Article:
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[UPDATED] Boko Haram attack leads to 24-hour curfew in Gombe

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THE governor of Gombe State, Ibrahim Dankwambo,  on Saturday imposed an around-the-clock curfew after an attack by Boko Haram gunmen, his spokesman said.

“Governor Ibrahim Dankwambo has directed that a 24-hour curfew be imposed on Gombe as a result of the security breach in the city,” Ayuba Aluke told AFP, referring to the state capital of the same name but specifying that the curfew would be in effect statewide.

“By this announcement residents are to remain indoors until further notice as security operatives work to restore law and order in the city,” he said.

Hundreds of Boko Haram Islamists on Saturday invaded the restive northeast Nigerian city of Gombe, firing heavy guns and throwing leaflets calling on residents to boycott the forthcoming general elections, locals told AFP.

“The Boko Haram gunmen are now at the Jeka-da-Fari roundabout in the centre of the city, firing indiscriminately and throwing pamphlets calling on people not to participate in the elections,” resident Ali Dahiru said.

Other witnesses said the extremists stormed the city around 9:00 am (0800 GMT) and advanced without any resistance from the security forces.

A Nigerian fighter jet encircled the city but made no attempt to attack the insurgents, said witness Kabiru Na-Gwandu.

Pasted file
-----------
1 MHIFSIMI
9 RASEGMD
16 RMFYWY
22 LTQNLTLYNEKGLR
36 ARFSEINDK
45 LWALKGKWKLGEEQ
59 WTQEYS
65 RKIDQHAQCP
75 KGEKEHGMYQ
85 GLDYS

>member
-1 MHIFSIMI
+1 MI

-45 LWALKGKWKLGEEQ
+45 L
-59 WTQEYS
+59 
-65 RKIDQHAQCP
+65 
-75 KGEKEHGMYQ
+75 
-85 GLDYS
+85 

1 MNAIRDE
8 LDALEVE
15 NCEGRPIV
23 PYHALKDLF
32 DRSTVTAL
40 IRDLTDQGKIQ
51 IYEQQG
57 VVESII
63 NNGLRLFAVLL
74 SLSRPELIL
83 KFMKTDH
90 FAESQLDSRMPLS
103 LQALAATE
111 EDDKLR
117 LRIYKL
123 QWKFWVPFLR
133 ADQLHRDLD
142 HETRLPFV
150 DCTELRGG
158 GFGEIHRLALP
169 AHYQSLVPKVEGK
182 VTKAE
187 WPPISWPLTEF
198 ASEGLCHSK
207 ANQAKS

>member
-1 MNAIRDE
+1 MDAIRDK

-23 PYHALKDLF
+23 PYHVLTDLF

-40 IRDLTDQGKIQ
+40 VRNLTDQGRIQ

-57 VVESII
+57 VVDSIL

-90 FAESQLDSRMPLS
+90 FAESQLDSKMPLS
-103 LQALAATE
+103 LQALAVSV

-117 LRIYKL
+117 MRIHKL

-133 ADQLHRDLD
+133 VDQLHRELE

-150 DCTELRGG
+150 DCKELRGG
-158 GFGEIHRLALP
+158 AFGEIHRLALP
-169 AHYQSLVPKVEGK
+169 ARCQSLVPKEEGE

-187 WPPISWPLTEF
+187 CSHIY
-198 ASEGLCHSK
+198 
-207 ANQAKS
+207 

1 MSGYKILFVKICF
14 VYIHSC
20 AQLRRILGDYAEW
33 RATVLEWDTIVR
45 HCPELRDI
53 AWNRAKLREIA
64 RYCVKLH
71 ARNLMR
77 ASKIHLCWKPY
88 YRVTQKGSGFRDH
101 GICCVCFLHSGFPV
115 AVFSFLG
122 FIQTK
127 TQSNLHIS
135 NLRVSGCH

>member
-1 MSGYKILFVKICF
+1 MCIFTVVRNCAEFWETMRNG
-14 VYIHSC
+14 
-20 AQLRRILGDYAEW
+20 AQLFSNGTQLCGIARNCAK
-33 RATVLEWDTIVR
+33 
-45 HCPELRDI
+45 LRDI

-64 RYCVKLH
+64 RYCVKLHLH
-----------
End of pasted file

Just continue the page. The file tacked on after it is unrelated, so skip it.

He said the residents had been warned to evacuate Gombe, which has been attacked by the insurgents previously.

“I received calls from friends in Kwadam, which is five kilometres away, warning me to leave because Boko Haram were on their way,” said Na-Gwandu, who lives near the military base in the city.

“I evacuated my house along with my family before they arrived the city and I’m happy that I did because from information I’m receiving they have taken over the military barracks,” he said.

The Boko Haram fighters appealed to residents to boycott the elections which had originally been planned to take place on Saturday before they were postponed until March 28.

Gombe has been repeatedly hit by suicide attacks and other bombings blamed on the Islamists in the six-year insurgency in Nigeria’s northeast.

Two weeks ago, two suicide bombers blew themselves up outside a stadium, just minutes after President Goodluck Jonathan had left the venue where he had given a campaign speech. Many people were injured.

In February 2012, Boko Haram launched its first offensive on the city, killing 14 people in a bomb attack on a police station. Soldiers repelled another attack on a nearby prison.


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